Look for a sense of trust

“Look for an editor who can create an atmosphere of openness and honest discussion, especially if you are new to publishing or don’t feel like you quite have a handle on the process. Make sure they are the kind of person you can ask questions of regardless how basic or small they may seem to you. While an editor’s expertise and foundation of knowledge on style and grammar is important, they should be willing to talk with you about finding your own vision for a finished manuscript.” — Daniel Johnson, Freelance Editor

Look for someone with vision

“Many non-fiction book authors have great stories, helpful content, and high-level expertise. But authors sometimes struggle to organize their ideas in ways that are logical, compelling, and elegant. So, a good editor needs to be able to see the “jigsaw puzzle” of a manuscript and envision what the whole picture looks like. Then, he or she needs to have the ability to rearrange the pieces so that the picture becomes clear to readers.” — Glenn McMahan, Freelance Editor

Look for someone who knows your audience

“Look at what type and level of books they’ve worked on in your area i.e. the audiences they are editing for. They might have spent their working lives editing books on psychology but if you are writing a professional book for psychologists and they have edited A-level texts on psychology then they might not be the right person for the job. They need to understand the requirements of the market you are writing for as much as the subject area.” — Sarah Busby, Freelance Commissioning Editor

Look for someone you can talk to

“Make sure your editor is someone you can talk to. After all, editors aren’t always right, so you shouldn’t just accept their edits blindly. A developmental edit should be the beginning of a discussion, a back-and-forth between the author, as the expert in the subject being written about, and the editor, as the expert in writing and publishing in general. I find this back-and-forth is crucial to creating the best outcome.” — Christa Bourg, Freelance Editor and Book Coach

Look for (surprise, surprise!) relevant experience

“Non-fiction editors have a wide range of skills and experience. Try to hone in on those that have specific relevant experience to your book — not all nonfiction is written in the same style or aimed at the same audience.” — Julia Kellaway, former Senior Commissioning Editor at Random House UK

Look for insight into the editing process

I supply all authors who approach me for editing services with a document that details the traditional editorial process — including descriptions of and details about the content editing, copy editing, and proofreading processes. I think every good editor should, as most authors are new to the process and such a document is illustrative of both the need for a three-stage process, and the value it adds to the author’s manuscript. Where appropriate, I also provide samples of style sheets I have created for other books, so an author will know what to expect of the style sheet for his or her own book.” — Perrin Davis, Freelance Editor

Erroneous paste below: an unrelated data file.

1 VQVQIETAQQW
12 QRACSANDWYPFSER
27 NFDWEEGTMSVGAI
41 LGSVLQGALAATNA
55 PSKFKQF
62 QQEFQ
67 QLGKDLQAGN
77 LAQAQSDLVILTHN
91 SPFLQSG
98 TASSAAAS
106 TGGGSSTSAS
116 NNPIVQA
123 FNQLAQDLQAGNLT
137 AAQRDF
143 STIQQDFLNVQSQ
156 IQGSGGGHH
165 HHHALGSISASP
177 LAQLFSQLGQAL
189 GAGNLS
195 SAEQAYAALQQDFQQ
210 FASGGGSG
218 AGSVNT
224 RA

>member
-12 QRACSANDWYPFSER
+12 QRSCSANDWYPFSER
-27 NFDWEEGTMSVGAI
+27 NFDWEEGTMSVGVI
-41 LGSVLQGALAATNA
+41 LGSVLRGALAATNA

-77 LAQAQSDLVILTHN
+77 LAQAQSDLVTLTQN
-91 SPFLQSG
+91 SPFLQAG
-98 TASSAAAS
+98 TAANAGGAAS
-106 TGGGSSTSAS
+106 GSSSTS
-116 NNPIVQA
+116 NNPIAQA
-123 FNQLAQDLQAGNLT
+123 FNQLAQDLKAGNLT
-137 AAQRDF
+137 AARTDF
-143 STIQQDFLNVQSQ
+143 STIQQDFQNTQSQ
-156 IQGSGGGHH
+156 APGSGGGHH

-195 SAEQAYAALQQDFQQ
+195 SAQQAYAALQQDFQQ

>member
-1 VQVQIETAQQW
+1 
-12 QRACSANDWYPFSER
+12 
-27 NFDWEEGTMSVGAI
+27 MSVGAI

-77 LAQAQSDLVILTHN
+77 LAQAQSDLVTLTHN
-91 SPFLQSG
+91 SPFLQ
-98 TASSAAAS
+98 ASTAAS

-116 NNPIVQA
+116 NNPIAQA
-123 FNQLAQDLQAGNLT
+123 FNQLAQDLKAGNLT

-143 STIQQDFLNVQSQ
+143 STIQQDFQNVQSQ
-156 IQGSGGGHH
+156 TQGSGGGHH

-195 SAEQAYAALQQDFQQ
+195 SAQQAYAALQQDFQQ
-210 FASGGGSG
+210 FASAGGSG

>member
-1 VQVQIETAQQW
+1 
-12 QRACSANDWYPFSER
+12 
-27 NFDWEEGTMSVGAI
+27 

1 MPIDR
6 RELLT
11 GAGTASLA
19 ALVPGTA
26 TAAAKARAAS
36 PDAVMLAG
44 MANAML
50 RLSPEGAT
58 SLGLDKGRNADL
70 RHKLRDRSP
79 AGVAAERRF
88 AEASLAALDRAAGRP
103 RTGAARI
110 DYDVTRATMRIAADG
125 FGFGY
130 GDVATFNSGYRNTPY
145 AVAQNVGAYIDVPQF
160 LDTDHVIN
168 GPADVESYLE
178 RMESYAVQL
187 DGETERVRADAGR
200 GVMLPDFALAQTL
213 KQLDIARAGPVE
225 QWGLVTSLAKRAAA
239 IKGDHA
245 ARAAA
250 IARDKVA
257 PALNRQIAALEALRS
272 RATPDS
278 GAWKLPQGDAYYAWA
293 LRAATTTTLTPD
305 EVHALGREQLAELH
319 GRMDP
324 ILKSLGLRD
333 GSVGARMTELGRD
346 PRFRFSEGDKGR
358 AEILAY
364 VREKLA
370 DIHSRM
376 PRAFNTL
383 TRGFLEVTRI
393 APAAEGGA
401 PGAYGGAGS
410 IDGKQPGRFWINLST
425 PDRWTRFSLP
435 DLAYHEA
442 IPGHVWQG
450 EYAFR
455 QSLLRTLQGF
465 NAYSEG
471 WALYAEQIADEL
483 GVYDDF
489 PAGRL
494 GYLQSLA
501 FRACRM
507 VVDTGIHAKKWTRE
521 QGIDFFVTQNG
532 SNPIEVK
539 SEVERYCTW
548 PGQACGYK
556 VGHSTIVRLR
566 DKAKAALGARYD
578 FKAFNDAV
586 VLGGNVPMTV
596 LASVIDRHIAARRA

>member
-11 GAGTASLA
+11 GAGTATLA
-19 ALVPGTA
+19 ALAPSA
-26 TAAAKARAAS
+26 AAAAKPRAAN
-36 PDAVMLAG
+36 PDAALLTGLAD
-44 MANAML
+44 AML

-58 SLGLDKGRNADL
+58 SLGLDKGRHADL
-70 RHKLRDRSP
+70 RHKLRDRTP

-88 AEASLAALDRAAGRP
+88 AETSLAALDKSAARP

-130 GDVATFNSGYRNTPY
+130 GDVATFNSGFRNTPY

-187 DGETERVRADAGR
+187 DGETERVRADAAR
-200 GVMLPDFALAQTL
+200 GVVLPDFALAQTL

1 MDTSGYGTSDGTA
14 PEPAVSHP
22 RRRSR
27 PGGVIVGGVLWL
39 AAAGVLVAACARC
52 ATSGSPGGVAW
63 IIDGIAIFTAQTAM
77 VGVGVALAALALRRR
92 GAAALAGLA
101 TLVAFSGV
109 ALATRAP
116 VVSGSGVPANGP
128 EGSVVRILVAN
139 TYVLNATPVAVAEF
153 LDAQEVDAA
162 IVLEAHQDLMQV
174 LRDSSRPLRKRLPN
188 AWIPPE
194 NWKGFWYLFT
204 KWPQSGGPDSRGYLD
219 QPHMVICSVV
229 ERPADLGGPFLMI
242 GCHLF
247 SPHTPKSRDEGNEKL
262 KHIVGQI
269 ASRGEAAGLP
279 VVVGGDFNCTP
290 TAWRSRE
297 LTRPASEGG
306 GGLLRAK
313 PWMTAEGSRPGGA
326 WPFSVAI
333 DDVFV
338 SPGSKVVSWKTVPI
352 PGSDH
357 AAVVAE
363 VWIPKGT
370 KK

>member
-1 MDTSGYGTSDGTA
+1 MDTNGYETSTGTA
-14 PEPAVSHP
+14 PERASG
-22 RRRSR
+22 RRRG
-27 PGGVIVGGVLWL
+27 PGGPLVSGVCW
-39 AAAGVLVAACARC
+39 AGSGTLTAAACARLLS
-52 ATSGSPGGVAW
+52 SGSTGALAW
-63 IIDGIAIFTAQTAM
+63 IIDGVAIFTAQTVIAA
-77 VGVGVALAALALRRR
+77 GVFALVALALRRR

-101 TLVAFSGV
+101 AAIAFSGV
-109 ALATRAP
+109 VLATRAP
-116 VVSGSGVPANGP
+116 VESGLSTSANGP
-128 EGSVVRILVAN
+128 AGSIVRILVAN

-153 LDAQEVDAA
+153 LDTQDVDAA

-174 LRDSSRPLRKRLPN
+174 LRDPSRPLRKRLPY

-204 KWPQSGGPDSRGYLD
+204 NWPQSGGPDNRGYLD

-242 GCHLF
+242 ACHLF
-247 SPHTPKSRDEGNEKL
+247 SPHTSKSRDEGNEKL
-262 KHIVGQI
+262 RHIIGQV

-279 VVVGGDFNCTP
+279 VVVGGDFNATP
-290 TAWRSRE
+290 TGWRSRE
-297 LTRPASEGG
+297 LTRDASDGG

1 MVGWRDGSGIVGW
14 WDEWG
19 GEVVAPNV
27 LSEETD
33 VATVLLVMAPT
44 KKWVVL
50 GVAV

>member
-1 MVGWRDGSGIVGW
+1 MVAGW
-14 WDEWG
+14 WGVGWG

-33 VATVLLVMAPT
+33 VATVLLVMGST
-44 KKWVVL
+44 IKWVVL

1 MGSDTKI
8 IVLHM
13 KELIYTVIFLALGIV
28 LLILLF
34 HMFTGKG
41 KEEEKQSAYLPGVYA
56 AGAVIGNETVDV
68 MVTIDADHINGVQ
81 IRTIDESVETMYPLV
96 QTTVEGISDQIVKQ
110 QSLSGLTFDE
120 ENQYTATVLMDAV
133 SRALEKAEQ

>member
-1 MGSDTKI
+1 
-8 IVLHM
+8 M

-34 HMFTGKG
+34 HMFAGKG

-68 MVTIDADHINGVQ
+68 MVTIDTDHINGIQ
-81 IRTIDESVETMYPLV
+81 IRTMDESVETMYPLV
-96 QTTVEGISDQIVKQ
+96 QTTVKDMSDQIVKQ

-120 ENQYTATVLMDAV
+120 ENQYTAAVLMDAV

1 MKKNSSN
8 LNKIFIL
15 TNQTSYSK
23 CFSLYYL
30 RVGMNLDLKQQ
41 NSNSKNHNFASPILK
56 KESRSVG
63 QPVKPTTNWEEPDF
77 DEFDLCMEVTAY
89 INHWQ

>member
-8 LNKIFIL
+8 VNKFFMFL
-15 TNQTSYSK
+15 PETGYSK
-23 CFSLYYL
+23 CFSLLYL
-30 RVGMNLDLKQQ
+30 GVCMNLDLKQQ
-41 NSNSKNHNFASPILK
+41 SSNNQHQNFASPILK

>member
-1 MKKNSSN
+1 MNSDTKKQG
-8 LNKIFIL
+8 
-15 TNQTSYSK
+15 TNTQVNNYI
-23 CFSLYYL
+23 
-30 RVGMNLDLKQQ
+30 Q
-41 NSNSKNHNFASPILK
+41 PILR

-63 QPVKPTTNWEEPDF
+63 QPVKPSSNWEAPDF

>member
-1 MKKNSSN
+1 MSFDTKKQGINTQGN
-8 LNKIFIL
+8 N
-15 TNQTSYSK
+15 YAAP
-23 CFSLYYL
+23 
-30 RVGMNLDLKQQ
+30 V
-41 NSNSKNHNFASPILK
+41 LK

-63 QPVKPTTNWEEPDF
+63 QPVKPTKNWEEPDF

Look for encouragement of self-reflection

“It’s important to check in with your own goals as a writer, and especially, to be honest with yourself about what you are willing to do to achieve your goals. I encourage authors to ask themselves what they have done, what they are doing, and what they are willing to do for their work. It’s a bold question, that involves self-honesty as much as anything else.” — Lucas Hunt, Director at Orchard Literacy

Look for someone who will help express your voice

“The best piece of advice I would offer is to find an editor who respects your voice, in whatever way you want to define that. For example, I work primarily in memoir and am based in the Midwest. Most of my clients are from the Midwest or the South, and they specifically want their story to still sound like their regional selves, not like a New York-based or California-based editor. That’s just one example, but I’ve found that it’s very powerful and important for writers, especially when writing their story.” — Elisabeth Chretien, former Editor at University of Iowa and University of Nebraska Presses

In the end, a good editor will act as a co-creator. While you, as the writer, may have the expertise on the subject-matter, an editor is the expert in providing the knowledgeable critiques, suggestions, and directions required to make your book the best it can be.

Author Bio:

Emmanuel Nataf is the Founder and CEO of Reedsy, a marketplace that connects authors and publishers with the world’s best editors, designers and marketers. Emmanuel dedicates most of his time to building Reedsy’s product and is interested in how technology can transform cultural industries. He’s one of the main thinkers behind Reedsy’s Book Editor, which allows any author to produce a professionally typeset book in a matter of minutes.

2 Comments on "What to Look for In A Nonfiction Editor – 13 Tips from Editors Themselves"

Trackback | Comments RSS Feed

  1. Karen Ingle says:

    Valuable perspectives on aspects of the editor/author relationship. Viewing it as a relationship and not just a job seems crucial. I especially appreciated Elisabeth Chretien’s point about regional voice. As a ghost-writer I work hard to capture my author’s genuine voice and would hate to see that swept away by a heavy-handed editor.

  2. Susan says:

    Such a helpful list! The relationship between author and editor is so important. This post gives great advice on how to find the best editor for your work.

Post a Comment